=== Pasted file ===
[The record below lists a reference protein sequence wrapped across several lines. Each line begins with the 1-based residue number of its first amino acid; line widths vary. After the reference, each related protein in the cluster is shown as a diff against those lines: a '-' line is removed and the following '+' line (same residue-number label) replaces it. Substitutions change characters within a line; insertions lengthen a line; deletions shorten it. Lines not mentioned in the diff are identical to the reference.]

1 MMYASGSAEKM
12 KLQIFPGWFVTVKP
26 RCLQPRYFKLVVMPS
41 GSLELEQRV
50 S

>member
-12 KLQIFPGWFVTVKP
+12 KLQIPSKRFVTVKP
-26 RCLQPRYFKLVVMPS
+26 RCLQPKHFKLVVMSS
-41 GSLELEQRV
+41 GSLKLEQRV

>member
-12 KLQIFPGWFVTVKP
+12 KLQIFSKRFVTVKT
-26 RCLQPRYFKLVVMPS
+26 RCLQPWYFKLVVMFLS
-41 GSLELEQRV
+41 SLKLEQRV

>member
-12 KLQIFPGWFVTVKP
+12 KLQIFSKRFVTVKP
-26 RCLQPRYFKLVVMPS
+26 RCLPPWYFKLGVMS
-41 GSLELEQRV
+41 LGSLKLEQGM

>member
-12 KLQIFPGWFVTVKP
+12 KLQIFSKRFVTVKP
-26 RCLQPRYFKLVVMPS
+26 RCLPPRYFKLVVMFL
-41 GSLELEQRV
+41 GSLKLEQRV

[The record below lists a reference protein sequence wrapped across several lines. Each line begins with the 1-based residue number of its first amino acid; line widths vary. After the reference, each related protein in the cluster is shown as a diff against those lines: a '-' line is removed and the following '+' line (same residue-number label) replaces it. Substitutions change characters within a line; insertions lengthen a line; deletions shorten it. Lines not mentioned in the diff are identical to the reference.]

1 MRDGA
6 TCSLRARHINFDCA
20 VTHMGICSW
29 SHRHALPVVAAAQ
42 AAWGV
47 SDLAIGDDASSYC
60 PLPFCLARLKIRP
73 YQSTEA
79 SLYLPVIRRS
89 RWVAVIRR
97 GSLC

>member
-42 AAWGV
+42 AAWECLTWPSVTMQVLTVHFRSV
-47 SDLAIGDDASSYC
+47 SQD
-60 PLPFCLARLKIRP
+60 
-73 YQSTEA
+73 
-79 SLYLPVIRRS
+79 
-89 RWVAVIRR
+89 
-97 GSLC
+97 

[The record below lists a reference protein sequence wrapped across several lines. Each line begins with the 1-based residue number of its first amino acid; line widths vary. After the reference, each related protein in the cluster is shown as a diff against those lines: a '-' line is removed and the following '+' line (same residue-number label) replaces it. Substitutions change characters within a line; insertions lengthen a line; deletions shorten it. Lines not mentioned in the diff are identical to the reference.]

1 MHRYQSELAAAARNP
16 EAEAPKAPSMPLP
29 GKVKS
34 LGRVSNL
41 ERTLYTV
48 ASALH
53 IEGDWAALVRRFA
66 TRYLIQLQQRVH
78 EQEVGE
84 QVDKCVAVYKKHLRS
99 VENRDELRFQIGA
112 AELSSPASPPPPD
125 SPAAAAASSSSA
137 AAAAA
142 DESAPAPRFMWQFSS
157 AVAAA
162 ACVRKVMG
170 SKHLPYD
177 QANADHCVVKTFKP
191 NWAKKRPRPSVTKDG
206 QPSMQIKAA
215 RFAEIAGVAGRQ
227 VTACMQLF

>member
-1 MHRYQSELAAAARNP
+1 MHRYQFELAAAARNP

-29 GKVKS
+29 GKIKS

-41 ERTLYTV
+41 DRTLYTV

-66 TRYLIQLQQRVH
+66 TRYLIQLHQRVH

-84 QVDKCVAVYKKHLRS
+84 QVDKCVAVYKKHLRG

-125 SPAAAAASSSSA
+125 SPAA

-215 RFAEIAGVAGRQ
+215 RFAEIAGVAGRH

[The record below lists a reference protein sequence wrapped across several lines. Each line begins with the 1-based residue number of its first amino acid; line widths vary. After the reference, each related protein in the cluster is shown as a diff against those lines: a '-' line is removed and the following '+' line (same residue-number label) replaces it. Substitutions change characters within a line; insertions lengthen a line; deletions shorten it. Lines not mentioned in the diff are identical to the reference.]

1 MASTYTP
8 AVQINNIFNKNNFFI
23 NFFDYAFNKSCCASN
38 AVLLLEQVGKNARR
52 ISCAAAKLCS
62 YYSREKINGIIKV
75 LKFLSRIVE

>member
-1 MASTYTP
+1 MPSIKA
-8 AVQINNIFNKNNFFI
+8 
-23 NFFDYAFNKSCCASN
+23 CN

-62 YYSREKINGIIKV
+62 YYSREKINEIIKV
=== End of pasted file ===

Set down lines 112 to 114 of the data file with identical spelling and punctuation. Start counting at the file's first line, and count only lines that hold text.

-8 AVQINNIFNKNNFFI
+8 
-23 NFFDYAFNKSCCASN